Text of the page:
Practically perfect: A review of the Park Hyatt New York

Jul 11, 2020

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Editor’s Note: During the COVID-19 crisis, our team has temporarily ceased taking review trips. However, we have resumed the publication of new flighthotel and lounge reviews, from trips taken before the lockdown; and we are also republishing a selection of reviews from previous years.

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Occupying the lower floors of the 75-story One57 building in midtown Manhattan, the Park Hyatt New York is often referred to as the worldwide flagship Hyatt property. From the moment you enter the colossal, glass doors on 57th Street and take an elevator to the hotel lobby, the Park Hyatt New York experience envelops you.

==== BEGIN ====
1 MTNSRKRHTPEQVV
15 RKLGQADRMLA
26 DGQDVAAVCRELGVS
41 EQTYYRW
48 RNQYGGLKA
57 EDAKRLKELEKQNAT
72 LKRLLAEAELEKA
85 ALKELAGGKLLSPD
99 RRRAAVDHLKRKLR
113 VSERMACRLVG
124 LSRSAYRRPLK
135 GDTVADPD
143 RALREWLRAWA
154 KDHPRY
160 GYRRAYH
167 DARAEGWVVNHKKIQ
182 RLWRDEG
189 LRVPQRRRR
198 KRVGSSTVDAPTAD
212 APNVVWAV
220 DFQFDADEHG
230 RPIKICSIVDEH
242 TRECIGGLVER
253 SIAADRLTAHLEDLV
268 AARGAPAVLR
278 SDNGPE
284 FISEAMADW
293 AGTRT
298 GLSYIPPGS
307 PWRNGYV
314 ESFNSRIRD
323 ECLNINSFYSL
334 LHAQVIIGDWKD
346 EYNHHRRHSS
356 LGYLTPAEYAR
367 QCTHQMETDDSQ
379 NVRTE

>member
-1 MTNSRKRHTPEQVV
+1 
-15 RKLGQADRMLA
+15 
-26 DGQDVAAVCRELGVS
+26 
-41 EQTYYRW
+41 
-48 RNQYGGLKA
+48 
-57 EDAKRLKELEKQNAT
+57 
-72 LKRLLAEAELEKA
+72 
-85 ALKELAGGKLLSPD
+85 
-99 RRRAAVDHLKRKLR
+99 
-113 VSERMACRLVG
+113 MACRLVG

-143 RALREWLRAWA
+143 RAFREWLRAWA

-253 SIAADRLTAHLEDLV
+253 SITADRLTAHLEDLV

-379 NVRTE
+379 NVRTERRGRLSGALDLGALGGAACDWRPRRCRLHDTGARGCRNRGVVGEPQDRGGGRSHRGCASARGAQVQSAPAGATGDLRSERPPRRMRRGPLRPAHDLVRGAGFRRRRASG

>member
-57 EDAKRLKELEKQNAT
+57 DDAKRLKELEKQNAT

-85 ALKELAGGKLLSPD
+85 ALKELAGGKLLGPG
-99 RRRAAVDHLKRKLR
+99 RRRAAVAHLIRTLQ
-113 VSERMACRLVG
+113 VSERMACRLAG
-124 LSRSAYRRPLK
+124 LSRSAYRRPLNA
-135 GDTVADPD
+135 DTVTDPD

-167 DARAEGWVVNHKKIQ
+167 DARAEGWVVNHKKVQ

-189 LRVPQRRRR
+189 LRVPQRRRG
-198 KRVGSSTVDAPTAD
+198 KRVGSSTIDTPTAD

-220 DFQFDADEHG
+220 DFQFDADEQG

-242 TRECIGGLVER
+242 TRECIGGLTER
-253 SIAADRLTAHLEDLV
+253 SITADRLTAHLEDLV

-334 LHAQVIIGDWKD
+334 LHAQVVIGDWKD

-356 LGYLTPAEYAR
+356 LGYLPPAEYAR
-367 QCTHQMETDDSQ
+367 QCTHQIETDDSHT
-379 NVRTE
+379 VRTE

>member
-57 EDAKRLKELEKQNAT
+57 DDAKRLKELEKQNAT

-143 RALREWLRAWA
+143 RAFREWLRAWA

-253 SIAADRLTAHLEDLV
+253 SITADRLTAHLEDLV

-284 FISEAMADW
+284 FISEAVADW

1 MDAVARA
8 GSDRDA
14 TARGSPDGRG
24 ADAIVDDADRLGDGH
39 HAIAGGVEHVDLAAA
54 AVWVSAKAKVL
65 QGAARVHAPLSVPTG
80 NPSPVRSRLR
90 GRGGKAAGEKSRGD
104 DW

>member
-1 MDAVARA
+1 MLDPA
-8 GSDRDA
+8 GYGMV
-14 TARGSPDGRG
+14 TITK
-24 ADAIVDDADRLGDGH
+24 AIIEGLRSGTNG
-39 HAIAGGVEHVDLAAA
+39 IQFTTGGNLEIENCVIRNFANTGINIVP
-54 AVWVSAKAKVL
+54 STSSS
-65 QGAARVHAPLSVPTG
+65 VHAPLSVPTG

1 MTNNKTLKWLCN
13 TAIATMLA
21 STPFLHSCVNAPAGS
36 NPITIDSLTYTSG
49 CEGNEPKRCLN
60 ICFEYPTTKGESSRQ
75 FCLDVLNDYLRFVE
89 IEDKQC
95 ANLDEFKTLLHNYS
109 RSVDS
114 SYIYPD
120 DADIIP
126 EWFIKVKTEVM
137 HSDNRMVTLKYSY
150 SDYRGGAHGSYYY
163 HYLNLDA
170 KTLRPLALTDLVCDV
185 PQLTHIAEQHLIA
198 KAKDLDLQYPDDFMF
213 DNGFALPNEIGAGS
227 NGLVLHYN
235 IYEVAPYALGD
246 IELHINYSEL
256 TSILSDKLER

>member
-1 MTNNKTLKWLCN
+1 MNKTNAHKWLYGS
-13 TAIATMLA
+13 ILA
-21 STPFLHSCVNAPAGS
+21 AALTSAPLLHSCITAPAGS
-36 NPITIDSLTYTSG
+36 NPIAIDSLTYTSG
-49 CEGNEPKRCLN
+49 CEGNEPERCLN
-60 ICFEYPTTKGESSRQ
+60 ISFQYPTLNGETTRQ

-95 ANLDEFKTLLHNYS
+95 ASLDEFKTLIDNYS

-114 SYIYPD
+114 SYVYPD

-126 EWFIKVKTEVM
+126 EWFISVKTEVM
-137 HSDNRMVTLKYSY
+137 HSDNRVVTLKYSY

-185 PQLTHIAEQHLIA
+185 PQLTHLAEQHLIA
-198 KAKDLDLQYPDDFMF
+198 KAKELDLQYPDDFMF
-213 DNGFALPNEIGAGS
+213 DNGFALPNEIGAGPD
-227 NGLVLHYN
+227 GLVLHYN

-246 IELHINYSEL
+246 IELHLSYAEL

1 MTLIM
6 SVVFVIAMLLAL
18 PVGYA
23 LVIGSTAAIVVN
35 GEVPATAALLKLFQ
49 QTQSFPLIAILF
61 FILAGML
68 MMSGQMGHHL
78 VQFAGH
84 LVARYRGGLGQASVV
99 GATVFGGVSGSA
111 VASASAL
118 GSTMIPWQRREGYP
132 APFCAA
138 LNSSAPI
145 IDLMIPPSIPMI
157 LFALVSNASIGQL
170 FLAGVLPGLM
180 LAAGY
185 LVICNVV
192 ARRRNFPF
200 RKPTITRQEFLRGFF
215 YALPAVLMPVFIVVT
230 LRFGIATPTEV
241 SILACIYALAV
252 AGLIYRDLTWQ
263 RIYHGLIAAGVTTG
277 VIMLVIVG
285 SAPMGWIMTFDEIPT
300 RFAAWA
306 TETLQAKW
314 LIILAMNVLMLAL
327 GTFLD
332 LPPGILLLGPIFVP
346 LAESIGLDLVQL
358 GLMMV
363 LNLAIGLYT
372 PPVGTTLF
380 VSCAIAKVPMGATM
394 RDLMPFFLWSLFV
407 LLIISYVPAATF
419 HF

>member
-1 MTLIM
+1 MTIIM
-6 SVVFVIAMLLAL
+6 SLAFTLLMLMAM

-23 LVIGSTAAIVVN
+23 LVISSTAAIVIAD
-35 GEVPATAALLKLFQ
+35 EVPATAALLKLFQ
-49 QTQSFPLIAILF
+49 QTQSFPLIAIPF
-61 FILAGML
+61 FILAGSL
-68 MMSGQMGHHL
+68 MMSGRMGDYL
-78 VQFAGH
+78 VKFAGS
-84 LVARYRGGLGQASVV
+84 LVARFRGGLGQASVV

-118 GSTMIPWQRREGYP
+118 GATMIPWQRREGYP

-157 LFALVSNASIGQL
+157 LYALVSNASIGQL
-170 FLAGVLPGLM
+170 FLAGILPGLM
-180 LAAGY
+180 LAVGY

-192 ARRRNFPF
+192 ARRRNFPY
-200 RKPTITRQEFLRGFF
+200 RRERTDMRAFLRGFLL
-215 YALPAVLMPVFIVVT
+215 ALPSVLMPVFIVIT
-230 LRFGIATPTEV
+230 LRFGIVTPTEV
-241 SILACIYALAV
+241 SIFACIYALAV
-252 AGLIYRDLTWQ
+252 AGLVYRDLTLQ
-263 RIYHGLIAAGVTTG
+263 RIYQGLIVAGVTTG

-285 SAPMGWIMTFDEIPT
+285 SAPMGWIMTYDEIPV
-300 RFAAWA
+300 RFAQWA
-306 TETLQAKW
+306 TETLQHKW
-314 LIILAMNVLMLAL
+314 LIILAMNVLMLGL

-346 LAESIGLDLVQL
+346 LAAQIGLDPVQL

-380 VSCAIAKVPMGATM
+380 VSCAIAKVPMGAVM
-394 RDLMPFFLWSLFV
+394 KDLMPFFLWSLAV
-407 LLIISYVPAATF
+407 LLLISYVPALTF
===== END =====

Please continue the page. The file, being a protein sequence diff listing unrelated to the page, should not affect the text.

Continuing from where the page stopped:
The property has all the aesthetics, details and amenities you’d expect from a Park Hyatt, starting with the concierges in the lobby who greet you in crisp blazers and lapel pins. In your room, you find smart technology that delivers a seamless customer experience. A few areas of the five-star experience need to be addressed but the Park Hyatt comes close to perfection.

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The Park Hyatt New York is a Category 7 World of Hyatt property costing 30,000 points per night. Cash rates range from $550 during low-occupancy season to well over $1,000 for a base One King Bed room during busy times in the city. Luckily, the property is not one of the many hotels in New York that charge a resort fee (urban destination fee, etc.) and you are only responsible for hefty taxes on the room rate.

Related: The best credit cards for hotel stays in 2020